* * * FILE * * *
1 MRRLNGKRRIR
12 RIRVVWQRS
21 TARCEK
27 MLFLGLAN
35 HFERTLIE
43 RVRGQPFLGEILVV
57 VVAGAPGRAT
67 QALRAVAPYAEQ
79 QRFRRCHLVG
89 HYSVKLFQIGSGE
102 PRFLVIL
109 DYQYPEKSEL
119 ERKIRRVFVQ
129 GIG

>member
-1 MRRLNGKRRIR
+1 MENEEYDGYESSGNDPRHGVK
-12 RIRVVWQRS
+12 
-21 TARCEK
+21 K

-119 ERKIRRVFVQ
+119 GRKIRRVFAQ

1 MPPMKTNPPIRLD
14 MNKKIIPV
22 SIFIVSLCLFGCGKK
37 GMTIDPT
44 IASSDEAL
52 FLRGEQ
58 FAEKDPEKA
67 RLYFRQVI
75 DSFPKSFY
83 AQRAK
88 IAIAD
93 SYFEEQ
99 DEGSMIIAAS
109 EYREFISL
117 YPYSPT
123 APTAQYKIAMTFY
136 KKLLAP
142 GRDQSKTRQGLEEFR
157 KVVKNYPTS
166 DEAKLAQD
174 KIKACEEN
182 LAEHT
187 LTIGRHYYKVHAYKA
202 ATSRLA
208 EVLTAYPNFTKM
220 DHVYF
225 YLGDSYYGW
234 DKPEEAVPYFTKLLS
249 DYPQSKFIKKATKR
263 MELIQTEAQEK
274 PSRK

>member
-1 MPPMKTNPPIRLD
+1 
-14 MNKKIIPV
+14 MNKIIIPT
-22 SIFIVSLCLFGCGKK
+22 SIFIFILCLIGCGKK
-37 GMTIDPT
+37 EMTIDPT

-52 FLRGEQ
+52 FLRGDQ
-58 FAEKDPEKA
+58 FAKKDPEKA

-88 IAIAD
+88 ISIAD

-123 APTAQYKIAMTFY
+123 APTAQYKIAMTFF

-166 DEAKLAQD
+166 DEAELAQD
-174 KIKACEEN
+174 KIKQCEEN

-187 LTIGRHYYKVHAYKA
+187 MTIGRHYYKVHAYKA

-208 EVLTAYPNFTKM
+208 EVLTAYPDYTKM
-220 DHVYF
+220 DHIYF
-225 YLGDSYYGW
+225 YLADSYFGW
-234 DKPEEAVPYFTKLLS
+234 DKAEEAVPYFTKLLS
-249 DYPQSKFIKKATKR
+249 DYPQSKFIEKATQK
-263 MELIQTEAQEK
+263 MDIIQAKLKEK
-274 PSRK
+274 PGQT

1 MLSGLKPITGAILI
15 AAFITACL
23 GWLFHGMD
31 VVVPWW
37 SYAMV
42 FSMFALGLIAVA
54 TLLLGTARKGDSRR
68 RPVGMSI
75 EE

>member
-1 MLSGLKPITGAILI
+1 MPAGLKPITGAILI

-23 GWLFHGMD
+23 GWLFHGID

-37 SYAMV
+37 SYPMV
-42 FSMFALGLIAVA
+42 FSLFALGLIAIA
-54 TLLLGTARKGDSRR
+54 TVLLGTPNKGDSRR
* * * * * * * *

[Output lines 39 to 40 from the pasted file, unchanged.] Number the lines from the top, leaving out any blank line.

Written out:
123 APTAQYKIAMTFY
136 KKLLAP